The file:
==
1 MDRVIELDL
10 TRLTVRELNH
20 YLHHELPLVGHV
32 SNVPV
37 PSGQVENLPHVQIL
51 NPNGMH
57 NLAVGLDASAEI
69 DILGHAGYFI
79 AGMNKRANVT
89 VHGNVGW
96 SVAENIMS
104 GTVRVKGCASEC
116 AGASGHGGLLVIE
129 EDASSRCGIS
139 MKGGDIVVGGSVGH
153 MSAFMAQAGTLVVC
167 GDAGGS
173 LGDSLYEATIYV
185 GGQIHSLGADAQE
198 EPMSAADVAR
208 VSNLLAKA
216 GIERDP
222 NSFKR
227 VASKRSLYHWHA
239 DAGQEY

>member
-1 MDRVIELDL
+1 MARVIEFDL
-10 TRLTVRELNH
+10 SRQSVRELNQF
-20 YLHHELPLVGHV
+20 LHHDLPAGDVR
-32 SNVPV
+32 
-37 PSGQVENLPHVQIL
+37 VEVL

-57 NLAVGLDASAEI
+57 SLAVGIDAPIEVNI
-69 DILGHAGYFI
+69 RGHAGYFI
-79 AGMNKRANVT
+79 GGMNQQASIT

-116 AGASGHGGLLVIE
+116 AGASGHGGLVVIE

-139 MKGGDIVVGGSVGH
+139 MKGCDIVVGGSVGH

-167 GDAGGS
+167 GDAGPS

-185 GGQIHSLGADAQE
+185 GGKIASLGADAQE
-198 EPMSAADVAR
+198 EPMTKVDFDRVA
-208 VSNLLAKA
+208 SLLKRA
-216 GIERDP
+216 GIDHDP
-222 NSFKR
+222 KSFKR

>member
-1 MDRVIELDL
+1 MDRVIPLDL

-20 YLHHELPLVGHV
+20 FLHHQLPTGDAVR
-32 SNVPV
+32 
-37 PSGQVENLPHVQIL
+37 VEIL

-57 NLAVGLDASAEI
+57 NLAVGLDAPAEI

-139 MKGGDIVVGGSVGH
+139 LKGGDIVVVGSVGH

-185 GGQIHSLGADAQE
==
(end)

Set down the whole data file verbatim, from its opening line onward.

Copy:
1 MDRVIELDL
10 TRLTVRELNH
20 YLHHELPLVGHV
32 SNVPV
37 PSGQVENLPHVQIL
51 NPNGMH
57 NLAVGLDASAEI
69 DILGHAGYFI
79 AGMNKRANVT
89 VHGNVGW
96 SVAENIMS
104 GTVRVKGCASEC
116 AGASGHGGLLVIE
129 EDASSRCGIS
139 MKGGDIVVGGSVGH
153 MSAFMAQAGTLVVC
167 GDAGGS
173 LGDSLYEATIYV
185 GGQIHSLGADAQE
198 EPMSAADVAR
208 VSNLLAKA
216 GIERDP
222 NSFKR
227 VASKRSLYHWHA
239 DAGQEY

>member
-1 MDRVIELDL
+1 MARVIEFDL
-10 TRLTVRELNH
+10 SRQSVRELNQF
-20 YLHHELPLVGHV
+20 LHHDLPAGDVR
-32 SNVPV
+32 
-37 PSGQVENLPHVQIL
+37 VEVL

-57 NLAVGLDASAEI
+57 SLAVGIDAPIEVNI
-69 DILGHAGYFI
+69 RGHAGYFI
-79 AGMNKRANVT
+79 GGMNQQASIT

-116 AGASGHGGLLVIE
+116 AGASGHGGLVVIE

-139 MKGGDIVVGGSVGH
+139 MKGCDIVVGGSVGH

-167 GDAGGS
+167 GDAGPS

-185 GGQIHSLGADAQE
+185 GGKIASLGADAQE
-198 EPMSAADVAR
+198 EPMTKVDFDRVA
-208 VSNLLAKA
+208 SLLKRA
-216 GIERDP
+216 GIDHDP
-222 NSFKR
+222 KSFKR

>member
-1 MDRVIELDL
+1 MDRVIPLDL

-20 YLHHELPLVGHV
+20 FLHHQLPTGDAVR
-32 SNVPV
+32 
-37 PSGQVENLPHVQIL
+37 VEIL

-57 NLAVGLDASAEI
+57 NLAVGLDAPAEI

-139 MKGGDIVVGGSVGH
+139 LKGGDIVVVGSVGH

-185 GGQIHSLGADAQE